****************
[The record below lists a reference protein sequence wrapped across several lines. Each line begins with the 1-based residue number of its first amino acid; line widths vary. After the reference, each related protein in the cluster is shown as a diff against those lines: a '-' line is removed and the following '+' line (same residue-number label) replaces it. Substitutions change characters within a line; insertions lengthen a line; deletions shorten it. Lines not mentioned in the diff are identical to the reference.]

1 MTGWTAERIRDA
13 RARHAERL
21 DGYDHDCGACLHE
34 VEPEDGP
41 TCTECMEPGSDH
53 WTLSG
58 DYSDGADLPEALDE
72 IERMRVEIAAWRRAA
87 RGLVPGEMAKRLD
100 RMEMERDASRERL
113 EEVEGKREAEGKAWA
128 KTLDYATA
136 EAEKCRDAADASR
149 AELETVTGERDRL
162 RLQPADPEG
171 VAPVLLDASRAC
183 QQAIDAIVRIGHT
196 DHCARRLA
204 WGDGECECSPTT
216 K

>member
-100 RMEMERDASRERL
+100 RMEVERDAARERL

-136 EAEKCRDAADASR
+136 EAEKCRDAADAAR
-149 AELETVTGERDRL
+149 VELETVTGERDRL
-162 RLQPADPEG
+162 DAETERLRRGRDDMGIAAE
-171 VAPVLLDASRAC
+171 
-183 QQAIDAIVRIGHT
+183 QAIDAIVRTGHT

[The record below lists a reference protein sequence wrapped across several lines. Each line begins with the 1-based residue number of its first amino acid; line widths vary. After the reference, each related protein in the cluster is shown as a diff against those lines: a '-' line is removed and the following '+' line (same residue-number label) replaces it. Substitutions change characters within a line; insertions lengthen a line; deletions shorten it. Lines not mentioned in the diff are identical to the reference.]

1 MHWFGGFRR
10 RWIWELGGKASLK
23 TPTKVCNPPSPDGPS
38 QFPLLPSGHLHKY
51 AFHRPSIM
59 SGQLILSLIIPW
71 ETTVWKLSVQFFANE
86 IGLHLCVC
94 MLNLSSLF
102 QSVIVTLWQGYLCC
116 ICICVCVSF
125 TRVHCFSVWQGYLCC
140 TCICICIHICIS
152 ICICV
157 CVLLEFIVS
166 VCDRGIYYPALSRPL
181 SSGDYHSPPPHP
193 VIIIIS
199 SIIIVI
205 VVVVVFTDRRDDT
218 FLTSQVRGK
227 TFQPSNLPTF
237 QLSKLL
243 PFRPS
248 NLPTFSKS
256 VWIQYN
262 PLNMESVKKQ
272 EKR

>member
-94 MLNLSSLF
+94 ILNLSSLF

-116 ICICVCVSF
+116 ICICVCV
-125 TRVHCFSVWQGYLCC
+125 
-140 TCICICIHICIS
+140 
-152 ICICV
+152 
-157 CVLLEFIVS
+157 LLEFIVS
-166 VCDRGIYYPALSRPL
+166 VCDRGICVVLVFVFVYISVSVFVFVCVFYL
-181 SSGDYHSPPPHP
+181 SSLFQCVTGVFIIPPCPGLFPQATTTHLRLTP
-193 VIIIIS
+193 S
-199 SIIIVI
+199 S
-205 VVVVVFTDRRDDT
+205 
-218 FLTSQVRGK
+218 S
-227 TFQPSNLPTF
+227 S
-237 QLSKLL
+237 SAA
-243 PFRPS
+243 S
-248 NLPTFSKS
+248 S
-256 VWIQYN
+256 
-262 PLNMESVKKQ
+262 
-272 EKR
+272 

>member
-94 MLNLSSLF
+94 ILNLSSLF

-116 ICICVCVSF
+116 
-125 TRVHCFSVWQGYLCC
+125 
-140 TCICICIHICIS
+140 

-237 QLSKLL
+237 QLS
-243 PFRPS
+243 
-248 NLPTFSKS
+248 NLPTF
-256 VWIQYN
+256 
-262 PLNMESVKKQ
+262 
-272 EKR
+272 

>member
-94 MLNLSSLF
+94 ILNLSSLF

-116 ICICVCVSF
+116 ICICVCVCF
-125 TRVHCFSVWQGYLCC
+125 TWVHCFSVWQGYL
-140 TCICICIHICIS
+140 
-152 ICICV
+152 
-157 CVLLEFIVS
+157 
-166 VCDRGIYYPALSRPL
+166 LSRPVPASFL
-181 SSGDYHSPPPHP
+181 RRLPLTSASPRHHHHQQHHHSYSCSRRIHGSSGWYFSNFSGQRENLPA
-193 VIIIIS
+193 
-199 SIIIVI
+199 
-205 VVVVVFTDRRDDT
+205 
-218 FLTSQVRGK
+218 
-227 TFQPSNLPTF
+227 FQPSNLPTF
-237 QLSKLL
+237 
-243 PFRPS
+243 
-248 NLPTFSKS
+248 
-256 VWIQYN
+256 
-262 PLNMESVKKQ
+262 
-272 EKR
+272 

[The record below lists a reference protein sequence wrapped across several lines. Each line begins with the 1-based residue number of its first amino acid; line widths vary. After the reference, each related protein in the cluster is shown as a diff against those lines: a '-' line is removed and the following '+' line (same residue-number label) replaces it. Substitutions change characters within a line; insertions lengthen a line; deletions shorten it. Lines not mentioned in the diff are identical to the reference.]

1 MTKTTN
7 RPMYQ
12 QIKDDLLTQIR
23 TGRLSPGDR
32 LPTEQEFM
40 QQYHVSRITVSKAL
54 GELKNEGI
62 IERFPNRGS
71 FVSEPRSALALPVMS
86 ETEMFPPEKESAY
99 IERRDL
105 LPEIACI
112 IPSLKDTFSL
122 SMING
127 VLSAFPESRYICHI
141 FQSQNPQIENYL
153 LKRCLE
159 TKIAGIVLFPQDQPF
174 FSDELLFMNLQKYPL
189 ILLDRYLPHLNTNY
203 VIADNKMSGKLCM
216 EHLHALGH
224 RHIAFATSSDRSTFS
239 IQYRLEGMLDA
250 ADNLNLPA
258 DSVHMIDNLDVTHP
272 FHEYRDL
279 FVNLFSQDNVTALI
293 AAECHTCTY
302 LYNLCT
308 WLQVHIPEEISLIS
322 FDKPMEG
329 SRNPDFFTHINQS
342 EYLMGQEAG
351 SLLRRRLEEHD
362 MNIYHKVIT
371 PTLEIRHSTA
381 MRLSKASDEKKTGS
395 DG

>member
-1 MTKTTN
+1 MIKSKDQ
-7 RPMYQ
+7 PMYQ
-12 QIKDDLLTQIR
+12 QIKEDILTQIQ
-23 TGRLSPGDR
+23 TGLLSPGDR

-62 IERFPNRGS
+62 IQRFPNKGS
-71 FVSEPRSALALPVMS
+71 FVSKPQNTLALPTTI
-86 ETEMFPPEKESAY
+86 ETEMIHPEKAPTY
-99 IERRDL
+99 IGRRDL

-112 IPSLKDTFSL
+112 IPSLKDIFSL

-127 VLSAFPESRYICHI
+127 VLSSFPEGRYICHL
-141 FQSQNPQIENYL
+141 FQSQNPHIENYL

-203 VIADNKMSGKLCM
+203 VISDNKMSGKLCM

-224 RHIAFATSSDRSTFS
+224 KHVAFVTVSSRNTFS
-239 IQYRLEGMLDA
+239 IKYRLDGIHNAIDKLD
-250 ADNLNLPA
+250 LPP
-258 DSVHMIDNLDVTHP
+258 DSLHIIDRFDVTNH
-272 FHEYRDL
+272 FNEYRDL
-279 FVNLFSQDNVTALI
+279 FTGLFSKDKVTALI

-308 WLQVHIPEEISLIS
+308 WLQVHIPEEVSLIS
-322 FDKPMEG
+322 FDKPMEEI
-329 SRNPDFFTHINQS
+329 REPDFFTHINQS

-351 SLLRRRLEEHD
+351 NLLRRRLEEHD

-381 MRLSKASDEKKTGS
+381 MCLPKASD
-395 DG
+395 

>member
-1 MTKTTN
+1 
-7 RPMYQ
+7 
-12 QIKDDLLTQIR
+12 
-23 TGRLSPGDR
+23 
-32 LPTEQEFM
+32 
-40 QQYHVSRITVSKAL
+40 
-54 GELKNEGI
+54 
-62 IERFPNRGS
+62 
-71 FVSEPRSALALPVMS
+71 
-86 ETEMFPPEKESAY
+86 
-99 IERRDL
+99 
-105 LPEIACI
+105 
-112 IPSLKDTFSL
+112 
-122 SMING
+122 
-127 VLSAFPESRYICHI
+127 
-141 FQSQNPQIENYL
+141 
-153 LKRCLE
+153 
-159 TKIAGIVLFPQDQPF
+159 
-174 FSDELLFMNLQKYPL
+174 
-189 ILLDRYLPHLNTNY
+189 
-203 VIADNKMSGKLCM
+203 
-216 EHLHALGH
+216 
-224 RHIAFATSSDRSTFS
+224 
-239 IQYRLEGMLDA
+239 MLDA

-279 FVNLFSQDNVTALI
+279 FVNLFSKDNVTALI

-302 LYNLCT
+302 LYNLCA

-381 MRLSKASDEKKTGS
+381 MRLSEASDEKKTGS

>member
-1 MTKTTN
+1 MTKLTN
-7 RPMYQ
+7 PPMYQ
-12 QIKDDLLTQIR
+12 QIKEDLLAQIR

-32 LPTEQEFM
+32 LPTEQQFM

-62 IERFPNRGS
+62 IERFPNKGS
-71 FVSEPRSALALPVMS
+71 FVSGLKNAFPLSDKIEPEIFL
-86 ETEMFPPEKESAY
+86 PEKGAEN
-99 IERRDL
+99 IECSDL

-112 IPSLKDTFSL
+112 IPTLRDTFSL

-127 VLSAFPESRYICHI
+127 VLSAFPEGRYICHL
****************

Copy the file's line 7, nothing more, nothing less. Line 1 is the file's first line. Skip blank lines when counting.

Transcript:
53 WTLSG